How to Store Salad Greens
Store lettuces in a plastic bag in the crisper in the refrigerator. Crisphead and romaine lettuces can be stored up to 1 week. More delicate butterhead and loose-leaf lettuces can be stored up to 5 days. Store loose salad greens in a plastic bag wrapped in a paper towel in the crisper in the refrigerator up to 3 days.
Grow Your Own Lettuces & Salad Greens
Lettuces and salad greens are perhaps the easiest of all vegetables to grow. Picking a beautiful salad from your backyard minutes before a meal is deeply satisfying. Start head lettuces indoors 6 weeks before the last frost date and transplant outdoors 3 weeks before the last frost date. Sow other types of lettuces and salad greens directly in the soil in early spring or fall. Choose a site with loose, well-drained soil, enriched with compost, in sun to part shade. Keep the soil moist, cool and free of weeds. As seedlings grow, thin to 4 to 6 inches apart (eat the young plants as you thin them).
Harvest lettuces and salad greens when they reach the desired size. Cut head lettuces about 1 inch above the lowest leaves. As soon as loose-leaf and romaine lettuces are big enough to spare a few leaves, snap off individual leaves from the outer edges of the head. Baby lettuce blends or mesclun can be cut with scissors about 1 inch above the lowest leaves.
Related: How to Grow Salad Greens in a Container Garden
Crunchy, Crisp, Spicy and Spiky: Our 9 Go-To Salad Greens
We’re never far from a salad craving here at Blue Apron. Whether we’re aiming to highlight seasonal ingredients or balance out a rich meal, a bowl of crisp greens beckons us.
If you’re a salad fiend (or you want to be one), this is your moment to discover our favorite greens, what we love about them, and the salads we adore throwing together. Plus, how to make any salad dressing from scratch.
**9 Common Types of Salad Greens**
Green Leaf or Red Leaf Lettuce
These two lettuces are packed with bright leafy flavor. They arrive in robust heads, and the leaves are never papery. We especially love how all the nooks and crannies of the ruffled leaves hold onto whatever delicious dressing we’ve whipped up. We love tossing green leaf lettuce with seasonal ingredients, as in this Chopped Salad with Sweet Potato, Apple, and Blue Cheese, or using them in place of bread in our Korean Chicken Lettuce Wraps.
Arugula has a peppery bite to its lacy and delicate leaves. That edge makes it a great candidate for the simplest-ever salads–just greens and vinaigrette–and, apparently, irresistible to yuppies in the 1990s. That history aside, we love to pile the greens atop fresh pizza, just as they do in Italy.
Napa cabbage, with its crinkly leaves and elongated shape, has a milder and somewhat sweeter flavor than regular green cabbage and is a nice crunchy change of pace from your regular leafy green. It’s the main event in many Asian salads, a move we borrow in our Chopped Napa Cabbage Salad with Creamy Ginger Lime Dressing.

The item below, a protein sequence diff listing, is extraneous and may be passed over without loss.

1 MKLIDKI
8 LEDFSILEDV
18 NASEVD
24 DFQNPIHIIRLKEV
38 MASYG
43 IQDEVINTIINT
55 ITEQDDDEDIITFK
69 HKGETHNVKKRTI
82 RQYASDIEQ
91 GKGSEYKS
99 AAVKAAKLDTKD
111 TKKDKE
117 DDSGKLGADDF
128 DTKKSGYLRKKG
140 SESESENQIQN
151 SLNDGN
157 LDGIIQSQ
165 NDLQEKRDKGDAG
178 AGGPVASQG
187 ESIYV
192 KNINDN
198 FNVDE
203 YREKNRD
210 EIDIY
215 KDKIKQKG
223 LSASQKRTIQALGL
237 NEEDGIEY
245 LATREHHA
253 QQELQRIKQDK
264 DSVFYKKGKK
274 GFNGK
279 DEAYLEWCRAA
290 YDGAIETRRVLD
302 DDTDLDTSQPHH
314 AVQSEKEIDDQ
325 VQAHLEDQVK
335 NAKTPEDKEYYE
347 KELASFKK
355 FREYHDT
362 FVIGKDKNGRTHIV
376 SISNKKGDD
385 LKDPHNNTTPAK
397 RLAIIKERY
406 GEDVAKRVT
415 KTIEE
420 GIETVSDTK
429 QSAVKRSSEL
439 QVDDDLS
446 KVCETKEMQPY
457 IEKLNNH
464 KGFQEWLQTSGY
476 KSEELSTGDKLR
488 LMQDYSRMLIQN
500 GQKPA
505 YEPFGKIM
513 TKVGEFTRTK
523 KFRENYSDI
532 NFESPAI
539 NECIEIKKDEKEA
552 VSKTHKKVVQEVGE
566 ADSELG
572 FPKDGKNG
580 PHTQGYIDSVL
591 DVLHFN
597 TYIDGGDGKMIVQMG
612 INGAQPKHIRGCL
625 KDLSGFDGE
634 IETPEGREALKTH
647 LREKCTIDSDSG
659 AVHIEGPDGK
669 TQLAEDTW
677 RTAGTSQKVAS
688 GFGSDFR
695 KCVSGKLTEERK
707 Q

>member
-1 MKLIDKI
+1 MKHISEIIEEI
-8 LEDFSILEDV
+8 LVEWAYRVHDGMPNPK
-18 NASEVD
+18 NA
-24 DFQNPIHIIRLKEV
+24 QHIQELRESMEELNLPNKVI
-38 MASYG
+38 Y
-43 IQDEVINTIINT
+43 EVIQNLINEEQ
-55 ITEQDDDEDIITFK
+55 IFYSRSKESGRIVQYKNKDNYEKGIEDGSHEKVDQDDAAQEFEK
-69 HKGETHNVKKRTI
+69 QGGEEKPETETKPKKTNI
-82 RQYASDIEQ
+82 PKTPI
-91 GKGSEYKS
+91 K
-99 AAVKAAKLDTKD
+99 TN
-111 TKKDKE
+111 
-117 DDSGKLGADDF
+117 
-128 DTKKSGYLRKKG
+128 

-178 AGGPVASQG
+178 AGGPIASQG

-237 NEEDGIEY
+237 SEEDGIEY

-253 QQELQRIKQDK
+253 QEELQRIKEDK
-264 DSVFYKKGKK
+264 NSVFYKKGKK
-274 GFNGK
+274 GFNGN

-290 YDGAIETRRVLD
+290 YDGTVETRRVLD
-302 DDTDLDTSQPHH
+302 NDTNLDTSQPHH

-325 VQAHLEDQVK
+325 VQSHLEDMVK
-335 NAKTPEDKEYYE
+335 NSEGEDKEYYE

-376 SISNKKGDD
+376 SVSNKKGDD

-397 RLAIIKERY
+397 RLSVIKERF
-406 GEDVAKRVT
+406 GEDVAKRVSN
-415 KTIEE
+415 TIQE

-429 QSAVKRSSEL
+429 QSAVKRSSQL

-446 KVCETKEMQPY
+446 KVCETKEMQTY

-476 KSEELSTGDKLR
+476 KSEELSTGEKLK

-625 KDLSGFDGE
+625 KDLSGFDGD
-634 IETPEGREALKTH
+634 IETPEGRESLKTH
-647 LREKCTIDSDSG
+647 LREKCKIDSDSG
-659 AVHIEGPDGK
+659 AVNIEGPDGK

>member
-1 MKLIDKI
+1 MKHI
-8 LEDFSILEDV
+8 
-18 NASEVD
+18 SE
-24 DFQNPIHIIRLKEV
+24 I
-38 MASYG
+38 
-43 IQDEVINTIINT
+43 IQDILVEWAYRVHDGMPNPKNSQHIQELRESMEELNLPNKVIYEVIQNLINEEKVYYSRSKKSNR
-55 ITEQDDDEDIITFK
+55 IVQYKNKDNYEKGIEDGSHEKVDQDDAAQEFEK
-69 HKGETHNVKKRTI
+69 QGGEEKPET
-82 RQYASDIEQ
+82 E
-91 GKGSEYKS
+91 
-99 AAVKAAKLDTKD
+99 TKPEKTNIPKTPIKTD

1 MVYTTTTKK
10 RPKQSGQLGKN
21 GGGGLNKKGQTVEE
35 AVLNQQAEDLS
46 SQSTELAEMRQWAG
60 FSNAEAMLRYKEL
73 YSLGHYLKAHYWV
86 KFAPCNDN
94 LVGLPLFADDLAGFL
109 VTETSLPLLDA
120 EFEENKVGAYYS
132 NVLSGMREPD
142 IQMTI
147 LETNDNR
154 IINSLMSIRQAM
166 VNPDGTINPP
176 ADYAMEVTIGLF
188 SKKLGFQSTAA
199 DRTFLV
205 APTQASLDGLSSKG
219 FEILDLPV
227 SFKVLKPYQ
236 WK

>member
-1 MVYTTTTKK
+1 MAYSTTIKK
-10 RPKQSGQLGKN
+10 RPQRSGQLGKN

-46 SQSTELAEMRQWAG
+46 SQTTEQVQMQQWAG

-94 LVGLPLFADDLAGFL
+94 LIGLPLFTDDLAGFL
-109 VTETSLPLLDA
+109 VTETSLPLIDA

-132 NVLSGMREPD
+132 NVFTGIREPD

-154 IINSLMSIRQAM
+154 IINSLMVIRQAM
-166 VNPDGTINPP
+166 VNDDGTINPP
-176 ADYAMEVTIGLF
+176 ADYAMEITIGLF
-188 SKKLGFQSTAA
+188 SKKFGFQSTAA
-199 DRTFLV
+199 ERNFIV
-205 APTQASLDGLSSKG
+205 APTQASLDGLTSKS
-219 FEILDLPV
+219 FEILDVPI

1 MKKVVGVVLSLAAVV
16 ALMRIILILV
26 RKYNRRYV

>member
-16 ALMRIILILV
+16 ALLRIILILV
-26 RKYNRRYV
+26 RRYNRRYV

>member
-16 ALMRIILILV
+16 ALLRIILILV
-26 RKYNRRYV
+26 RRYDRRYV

Bibb, Butter, or Boston Lettuce
This lettuce, which goes by any of the above B-prefaced names, has a buttery yet crisp texture. There’s a nice crunch when you bite in, followed by near melt-in-your-mouth deliciousness. We love to pair Bibb/Butter/Boston with more delicate mains, like Shakshouka or Mushroom-Lettuce-Tomato Sandwiches.
Frisee & Chicory
Frisee and chicory are similar greens, both spiky and a little bitter, and, as a result, ultra nutritious. As with escarole, we like to pair these two greens with stronger, heartier ingredients. They may look delicate, but they can stand up to beef, warm goat cheese, and purple potatoes.
Escarole is a hearty green with a bitter flavor whose strong leaves stand up to any number of full-bodied ingredients, like bacon or strong cheeses. We especially adore it combined with warm ingredients, as in this Cannellini Bean & Escarole Salad with Crispy Potatoes; the crispy potatoes wilt the greens, making them even more enjoyable to eat.
The cool crunch of Romaine makes it a favorite for light, summery salads. It’s also the go-to for the traditional Caesar, since it’s a perfect contrast to the creamy, cheesy dressing. We also use the likable lettuce as the base for our Baby Vegetable Nicoise.
No lettuce list would be complete without cool, crunchy iceberg lettuce. Though it lacks the nutritional value of a red leaf or an arugula, we’d argue there’s no better vessel for bacon, chicken, apple, and chives–better known as the Chicken Wedge Salad. Plus, it keeps for a while in the fridge, meaning you’ll always have a vegetable on hand.
Wholesome baby spinach salads were all the rage in the first decade of the 2000s, often topped with everything from sweet fruit to crunchy nuts. Spinach has an earthy attitude and, like escarole, is particularly awesome beneath warm toppings (it almost melts beneath a steak). Anyway, there’s a reason that food trends happen, and this is one we’d like to continue, especially when we pair the green with strawberries, almonds, and a balsamic vinaigrette as in our Flank Steak with Strawberry-Spinach Salad